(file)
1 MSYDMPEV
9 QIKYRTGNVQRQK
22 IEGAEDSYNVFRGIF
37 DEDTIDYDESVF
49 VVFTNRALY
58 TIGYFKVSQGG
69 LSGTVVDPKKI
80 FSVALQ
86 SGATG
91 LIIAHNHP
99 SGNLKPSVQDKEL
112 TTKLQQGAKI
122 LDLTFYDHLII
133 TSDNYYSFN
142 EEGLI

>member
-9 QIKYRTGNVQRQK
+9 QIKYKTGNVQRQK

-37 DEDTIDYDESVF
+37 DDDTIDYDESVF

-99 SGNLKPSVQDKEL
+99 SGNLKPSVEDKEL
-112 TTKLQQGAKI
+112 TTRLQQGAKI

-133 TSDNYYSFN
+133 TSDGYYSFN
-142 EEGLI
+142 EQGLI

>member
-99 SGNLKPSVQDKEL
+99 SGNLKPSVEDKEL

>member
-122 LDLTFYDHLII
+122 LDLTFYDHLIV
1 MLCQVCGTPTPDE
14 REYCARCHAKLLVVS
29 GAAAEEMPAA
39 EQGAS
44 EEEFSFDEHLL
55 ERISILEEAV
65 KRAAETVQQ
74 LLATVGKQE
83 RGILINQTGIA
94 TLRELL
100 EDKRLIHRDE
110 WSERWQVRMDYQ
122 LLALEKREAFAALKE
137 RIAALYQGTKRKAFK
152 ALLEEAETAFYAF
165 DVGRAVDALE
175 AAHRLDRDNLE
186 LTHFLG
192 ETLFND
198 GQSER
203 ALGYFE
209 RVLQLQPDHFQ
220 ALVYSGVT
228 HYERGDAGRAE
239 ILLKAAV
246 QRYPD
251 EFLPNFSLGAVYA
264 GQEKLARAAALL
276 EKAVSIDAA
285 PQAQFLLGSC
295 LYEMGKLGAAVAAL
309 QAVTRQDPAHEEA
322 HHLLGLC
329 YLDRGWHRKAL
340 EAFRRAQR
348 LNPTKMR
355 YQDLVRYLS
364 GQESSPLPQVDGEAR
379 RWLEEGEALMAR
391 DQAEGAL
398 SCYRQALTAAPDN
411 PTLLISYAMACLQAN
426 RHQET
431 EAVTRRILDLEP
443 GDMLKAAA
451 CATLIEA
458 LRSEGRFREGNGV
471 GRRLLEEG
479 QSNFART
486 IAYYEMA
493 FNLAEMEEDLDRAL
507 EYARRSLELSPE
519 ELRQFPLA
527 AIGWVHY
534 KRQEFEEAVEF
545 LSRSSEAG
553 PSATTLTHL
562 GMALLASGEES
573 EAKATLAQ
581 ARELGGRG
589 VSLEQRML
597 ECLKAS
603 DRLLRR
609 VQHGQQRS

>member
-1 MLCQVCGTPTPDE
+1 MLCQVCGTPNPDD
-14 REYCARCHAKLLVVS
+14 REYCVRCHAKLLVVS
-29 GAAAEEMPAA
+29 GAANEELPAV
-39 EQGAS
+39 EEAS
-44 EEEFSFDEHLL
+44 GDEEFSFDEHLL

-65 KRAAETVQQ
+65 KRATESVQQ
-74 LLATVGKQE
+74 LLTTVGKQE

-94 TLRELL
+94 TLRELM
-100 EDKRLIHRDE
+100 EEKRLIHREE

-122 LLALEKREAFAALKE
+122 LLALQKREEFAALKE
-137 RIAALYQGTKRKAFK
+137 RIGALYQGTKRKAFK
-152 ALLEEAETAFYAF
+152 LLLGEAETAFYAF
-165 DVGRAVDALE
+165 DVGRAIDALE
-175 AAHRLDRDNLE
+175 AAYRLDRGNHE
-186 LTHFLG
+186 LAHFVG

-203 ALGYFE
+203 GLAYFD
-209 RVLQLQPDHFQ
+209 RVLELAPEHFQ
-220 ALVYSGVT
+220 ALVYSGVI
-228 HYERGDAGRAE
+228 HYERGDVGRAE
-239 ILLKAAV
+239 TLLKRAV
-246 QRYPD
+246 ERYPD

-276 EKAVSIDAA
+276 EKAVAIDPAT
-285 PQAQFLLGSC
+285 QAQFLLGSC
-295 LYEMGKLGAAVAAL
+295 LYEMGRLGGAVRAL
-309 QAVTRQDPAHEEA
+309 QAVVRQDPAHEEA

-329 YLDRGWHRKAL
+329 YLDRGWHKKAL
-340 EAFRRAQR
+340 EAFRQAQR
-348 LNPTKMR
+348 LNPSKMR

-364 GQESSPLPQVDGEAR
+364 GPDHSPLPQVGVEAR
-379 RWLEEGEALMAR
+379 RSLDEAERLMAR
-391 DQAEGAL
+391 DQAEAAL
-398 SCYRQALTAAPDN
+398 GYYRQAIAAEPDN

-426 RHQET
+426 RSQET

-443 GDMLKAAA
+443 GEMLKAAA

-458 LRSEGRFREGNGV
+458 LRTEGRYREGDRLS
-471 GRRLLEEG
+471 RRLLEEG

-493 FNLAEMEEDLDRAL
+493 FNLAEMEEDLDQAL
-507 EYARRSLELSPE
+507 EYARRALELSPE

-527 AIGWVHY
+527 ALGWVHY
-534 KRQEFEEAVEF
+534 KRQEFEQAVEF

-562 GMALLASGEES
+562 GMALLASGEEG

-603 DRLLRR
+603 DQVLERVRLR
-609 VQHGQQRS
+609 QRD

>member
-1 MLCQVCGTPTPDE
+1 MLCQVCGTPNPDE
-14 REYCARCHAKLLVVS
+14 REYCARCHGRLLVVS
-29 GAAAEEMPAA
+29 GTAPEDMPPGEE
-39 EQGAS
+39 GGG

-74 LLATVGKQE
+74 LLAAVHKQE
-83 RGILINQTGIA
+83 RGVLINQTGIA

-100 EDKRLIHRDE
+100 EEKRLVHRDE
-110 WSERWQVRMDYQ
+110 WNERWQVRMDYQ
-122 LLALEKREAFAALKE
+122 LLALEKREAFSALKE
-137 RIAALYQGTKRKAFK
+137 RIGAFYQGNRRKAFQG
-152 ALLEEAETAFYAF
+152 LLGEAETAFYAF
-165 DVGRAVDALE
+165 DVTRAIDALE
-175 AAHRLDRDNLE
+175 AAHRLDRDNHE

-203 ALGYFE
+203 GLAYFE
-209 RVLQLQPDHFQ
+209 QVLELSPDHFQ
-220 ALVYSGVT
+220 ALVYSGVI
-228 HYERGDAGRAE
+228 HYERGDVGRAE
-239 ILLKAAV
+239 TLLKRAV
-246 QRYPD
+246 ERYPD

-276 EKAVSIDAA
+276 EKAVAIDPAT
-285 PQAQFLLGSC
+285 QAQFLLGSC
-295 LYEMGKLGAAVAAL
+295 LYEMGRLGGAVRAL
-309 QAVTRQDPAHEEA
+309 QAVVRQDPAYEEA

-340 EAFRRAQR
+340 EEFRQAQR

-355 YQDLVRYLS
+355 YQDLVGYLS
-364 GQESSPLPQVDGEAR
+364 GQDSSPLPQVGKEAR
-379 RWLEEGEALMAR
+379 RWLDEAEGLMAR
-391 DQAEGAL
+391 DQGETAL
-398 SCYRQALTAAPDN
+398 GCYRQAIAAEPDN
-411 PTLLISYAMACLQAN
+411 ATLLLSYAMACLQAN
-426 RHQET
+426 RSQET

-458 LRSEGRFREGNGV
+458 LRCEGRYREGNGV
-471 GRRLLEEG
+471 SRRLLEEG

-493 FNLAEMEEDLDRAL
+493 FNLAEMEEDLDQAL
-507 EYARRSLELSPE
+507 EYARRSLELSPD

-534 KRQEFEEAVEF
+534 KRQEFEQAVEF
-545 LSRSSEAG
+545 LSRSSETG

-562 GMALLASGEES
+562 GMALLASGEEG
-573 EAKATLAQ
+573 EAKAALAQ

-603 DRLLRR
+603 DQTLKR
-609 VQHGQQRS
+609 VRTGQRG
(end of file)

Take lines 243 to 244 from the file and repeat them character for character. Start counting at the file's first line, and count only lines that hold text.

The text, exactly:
-398 SCYRQALTAAPDN
+398 GCYRQAIAAEPDN